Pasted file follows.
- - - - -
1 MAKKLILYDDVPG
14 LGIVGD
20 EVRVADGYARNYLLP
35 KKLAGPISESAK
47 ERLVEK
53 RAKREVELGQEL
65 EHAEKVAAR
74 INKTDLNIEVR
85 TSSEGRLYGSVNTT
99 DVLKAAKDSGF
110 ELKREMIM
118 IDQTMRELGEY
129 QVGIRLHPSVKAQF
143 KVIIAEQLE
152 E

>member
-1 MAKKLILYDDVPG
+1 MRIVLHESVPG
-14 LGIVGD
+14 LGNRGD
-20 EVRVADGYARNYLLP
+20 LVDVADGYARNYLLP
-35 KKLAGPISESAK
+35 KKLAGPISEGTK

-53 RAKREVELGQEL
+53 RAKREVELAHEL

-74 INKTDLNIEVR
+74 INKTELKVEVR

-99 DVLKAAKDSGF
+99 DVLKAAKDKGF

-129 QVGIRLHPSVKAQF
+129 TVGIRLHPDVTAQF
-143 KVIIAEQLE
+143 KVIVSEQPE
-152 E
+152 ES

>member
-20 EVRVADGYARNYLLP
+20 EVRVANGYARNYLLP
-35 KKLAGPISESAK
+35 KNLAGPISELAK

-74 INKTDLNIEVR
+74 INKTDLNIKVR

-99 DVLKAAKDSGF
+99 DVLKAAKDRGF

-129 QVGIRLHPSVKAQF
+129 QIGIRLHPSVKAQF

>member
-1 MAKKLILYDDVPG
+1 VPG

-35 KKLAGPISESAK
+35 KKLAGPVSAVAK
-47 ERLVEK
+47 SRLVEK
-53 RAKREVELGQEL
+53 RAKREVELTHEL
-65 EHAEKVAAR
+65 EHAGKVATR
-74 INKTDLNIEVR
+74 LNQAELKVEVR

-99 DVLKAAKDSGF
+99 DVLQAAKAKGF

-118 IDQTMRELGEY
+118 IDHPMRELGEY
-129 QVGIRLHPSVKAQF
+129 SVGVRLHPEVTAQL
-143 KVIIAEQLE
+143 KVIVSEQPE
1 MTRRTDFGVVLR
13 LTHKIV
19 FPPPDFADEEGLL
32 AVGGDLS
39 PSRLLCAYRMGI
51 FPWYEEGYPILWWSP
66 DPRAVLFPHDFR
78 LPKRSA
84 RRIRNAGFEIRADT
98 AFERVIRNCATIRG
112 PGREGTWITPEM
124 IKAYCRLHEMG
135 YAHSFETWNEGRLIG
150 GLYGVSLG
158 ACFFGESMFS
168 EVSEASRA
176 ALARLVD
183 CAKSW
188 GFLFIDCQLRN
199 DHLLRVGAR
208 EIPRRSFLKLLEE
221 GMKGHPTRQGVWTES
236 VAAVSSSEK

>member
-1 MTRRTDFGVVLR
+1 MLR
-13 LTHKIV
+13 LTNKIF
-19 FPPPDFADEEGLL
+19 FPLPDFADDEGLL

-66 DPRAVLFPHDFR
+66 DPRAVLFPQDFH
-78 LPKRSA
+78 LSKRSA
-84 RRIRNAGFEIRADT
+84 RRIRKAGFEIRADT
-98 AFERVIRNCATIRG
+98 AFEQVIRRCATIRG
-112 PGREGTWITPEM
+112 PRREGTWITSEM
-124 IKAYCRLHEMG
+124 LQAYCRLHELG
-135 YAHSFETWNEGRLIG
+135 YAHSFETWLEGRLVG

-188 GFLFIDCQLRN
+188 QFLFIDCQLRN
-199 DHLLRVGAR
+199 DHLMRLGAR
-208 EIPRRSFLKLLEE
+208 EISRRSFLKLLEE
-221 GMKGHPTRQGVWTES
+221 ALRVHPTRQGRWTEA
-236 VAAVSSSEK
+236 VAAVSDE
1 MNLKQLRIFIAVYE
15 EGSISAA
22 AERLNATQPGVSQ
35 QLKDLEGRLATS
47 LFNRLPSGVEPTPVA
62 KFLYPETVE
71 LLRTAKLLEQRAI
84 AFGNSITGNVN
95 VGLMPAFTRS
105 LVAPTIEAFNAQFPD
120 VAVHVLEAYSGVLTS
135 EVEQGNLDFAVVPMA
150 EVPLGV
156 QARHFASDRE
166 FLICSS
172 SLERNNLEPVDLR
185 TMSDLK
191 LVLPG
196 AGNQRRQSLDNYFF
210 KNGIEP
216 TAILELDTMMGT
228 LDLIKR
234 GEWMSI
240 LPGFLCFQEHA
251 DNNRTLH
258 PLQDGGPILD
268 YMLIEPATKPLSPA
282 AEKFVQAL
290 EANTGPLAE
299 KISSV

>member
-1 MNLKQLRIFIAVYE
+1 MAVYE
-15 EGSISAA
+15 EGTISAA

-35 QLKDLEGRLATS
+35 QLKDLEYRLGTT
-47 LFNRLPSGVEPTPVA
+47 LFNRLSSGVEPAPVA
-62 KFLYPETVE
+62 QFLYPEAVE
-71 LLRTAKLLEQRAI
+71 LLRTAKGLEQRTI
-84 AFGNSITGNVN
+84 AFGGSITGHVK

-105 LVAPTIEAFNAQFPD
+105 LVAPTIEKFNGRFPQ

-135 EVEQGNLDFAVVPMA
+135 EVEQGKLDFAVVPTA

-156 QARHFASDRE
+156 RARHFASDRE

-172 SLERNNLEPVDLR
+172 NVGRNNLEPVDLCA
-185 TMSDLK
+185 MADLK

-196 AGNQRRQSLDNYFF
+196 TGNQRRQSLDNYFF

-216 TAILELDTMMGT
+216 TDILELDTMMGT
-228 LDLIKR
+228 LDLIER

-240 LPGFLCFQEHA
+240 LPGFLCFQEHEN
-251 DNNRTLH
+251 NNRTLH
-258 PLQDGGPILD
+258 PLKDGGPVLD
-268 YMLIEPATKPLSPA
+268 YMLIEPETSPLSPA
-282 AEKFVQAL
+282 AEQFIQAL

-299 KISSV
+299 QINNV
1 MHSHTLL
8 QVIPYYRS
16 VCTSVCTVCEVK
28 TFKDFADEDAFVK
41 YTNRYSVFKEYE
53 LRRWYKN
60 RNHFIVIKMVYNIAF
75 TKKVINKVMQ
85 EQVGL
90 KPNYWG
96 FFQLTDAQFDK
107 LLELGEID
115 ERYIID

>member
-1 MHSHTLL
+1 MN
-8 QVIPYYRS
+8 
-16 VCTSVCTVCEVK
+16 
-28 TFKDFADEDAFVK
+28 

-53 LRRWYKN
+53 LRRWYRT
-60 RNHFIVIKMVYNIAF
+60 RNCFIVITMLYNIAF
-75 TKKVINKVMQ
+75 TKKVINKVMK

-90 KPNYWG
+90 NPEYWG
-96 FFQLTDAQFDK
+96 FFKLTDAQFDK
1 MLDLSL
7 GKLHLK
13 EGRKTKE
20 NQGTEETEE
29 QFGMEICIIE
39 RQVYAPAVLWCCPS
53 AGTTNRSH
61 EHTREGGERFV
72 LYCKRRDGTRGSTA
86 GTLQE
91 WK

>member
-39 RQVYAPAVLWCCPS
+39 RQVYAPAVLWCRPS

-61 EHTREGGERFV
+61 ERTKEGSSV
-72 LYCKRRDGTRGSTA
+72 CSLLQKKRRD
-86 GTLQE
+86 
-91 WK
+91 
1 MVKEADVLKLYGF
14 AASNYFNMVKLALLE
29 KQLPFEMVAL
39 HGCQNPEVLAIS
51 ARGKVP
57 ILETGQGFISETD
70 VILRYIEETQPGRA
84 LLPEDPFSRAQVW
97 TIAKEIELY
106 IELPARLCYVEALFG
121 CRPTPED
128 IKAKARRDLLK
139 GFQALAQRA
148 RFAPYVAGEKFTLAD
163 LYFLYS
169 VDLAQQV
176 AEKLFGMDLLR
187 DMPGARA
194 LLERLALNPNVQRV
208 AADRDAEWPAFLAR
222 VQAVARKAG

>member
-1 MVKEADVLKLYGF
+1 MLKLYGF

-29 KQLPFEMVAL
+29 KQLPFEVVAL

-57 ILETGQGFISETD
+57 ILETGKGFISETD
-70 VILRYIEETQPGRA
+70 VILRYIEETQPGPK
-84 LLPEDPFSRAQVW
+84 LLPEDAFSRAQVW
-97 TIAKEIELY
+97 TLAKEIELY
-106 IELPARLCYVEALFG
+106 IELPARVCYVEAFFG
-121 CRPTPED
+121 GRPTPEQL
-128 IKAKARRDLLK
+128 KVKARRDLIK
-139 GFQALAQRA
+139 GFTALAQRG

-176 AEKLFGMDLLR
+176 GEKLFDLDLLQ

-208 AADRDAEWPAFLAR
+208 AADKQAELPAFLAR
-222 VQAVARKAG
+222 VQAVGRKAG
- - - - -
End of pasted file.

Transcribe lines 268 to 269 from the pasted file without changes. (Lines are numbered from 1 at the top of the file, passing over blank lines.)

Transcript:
194 LLERLALNPNVQRV
208 AADRDAEWPAFLAR